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  1. Bioethics in Developing Countries: Ethics of Scarcity and Sacrifice.C. Olweny - 1994 - Journal of Medical Ethics 20 (3):169-174.
    Contemporary issues such as euthanasia, surrogate motherhood, organ transplantation and gene therapy, which occupy the minds of ethicists in the industrialized countries are, for the moment, irrelevant in most developing countries. There, the ethics of scarcity, sacrifice, cross-cultural research, as well as the activities of multinational companies, are germane. In this article, only the ethics of scarcity and sacrifice will be discussed. Structural adjustment programmes, designed to solve the economic problems of the developing countries, muddied the waters. The dilemma confronting (...)
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  • A Plea for a Touch of Realism: Reply to P Whitaker.D. Lamb - 1990 - Journal of Medical Ethics 16 (3):134-135.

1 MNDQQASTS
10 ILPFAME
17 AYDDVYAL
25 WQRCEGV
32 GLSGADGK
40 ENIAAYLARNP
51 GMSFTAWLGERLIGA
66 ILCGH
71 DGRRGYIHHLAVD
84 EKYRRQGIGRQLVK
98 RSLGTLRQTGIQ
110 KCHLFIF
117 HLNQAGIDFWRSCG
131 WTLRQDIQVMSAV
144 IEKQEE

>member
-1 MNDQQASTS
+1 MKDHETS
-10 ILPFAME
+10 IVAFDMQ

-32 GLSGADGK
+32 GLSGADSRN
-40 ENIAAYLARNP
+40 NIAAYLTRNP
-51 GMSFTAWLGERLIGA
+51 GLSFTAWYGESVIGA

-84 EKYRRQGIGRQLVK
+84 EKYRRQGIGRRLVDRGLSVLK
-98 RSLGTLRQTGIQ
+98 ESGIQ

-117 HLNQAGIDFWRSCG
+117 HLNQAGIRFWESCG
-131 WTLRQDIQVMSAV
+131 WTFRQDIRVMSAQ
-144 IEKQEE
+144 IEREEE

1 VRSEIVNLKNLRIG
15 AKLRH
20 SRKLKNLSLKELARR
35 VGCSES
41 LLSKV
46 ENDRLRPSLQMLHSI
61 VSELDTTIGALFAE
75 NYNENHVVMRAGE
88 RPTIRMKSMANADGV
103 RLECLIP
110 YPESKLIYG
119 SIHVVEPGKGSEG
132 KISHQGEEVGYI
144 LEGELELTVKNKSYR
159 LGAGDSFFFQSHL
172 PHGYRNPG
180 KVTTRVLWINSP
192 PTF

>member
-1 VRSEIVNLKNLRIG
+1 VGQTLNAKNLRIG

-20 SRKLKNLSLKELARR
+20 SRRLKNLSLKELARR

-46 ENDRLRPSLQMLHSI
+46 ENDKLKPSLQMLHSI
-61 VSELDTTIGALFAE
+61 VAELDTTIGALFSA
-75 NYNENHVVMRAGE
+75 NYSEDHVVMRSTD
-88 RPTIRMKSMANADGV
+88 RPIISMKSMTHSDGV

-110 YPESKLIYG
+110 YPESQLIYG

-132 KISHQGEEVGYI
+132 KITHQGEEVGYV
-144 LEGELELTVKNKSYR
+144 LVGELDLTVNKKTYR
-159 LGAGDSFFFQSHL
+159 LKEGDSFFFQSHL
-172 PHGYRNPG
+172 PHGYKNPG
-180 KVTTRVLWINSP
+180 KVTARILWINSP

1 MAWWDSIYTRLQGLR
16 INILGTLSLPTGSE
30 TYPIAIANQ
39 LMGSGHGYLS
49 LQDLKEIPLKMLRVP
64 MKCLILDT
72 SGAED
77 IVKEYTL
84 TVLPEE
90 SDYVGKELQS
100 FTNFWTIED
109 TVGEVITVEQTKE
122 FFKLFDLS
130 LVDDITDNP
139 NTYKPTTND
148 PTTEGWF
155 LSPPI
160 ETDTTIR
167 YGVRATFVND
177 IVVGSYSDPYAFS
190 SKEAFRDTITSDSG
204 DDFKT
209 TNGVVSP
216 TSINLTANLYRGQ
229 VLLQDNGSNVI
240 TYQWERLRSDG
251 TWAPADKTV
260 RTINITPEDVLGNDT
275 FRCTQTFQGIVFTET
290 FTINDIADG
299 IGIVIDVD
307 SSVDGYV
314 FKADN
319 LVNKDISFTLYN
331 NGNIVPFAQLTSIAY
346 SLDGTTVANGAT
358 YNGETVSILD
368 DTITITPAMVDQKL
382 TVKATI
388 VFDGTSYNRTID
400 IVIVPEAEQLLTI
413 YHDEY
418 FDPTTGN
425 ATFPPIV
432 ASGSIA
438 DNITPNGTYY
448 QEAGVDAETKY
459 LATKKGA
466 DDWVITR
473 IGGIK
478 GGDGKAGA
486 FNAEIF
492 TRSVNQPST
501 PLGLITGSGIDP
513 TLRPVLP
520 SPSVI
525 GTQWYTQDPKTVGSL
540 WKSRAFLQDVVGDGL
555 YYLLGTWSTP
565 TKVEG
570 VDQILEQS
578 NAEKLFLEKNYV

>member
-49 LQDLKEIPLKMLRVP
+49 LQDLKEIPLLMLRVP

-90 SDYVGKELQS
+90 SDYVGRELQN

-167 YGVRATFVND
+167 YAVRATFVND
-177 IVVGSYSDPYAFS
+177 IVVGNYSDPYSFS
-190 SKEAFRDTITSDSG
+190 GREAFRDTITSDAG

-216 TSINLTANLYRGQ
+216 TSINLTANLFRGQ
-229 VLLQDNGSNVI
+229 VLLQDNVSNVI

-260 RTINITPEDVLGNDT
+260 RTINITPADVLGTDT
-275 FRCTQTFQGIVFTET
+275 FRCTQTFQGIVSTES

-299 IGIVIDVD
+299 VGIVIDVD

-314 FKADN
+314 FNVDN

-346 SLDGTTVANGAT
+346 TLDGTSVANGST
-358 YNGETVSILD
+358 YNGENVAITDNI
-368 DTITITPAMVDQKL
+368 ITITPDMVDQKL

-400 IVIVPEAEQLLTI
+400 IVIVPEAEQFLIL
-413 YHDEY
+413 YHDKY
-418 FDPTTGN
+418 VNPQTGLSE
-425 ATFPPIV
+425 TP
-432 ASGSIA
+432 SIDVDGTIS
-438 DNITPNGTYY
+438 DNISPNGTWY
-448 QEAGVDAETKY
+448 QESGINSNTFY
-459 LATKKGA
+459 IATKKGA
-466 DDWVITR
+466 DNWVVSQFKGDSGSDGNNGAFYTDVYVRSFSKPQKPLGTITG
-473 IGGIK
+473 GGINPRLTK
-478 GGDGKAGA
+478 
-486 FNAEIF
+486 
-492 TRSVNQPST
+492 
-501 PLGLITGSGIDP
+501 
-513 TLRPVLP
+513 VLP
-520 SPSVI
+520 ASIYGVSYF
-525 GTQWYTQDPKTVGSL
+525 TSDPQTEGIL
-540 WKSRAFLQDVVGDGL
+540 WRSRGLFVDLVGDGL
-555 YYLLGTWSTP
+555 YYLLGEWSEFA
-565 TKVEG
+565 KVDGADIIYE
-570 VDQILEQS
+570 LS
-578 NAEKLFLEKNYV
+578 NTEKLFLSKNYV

This reply to P Whitaker's `Resource allocation: a plea for a touch of realism' acknowledges that health-care ethics should be relevant to events in the real world, but questions the extent to which philosophical inquiry should be confined to parameters determined by existing sociopolitical forces. The reading of the daily paper is the morning prayer of the realist.
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  • Resource Allocation: Idealism, Realism, Pragmatism, Openness.N. W. Goodman - 1991 - Journal of Medical Ethics 17 (4):179-180.
    Lewis and Charny have come under siege for suggesting remote questioning to decide appropriate medical care. While the criticisms are theoretically valid, the idea is so important practically that Lewis and Charny should be supported and their approach investigated as a way of making medical treatment at least more open and possibly more fair.
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